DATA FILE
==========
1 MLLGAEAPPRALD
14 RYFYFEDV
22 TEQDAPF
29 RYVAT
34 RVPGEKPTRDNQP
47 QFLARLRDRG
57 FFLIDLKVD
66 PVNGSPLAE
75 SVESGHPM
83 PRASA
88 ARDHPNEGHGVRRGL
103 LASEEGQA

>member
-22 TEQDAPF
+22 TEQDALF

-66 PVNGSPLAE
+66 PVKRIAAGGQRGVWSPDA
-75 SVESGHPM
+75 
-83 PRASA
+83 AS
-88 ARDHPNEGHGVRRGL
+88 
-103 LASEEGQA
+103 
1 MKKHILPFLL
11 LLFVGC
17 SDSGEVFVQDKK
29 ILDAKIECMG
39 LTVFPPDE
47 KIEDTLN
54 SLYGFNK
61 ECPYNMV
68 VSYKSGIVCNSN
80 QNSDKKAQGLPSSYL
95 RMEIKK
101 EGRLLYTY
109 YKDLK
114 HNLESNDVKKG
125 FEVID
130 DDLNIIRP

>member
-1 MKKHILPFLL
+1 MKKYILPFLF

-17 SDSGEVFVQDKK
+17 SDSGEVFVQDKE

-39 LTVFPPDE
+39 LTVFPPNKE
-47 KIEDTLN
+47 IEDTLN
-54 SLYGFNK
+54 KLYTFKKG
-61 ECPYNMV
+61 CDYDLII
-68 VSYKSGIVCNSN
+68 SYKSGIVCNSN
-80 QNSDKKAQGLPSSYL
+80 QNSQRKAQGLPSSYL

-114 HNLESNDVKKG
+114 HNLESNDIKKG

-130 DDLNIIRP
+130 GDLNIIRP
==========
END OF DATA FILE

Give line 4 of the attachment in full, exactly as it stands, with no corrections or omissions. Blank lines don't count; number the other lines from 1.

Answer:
29 RYVAT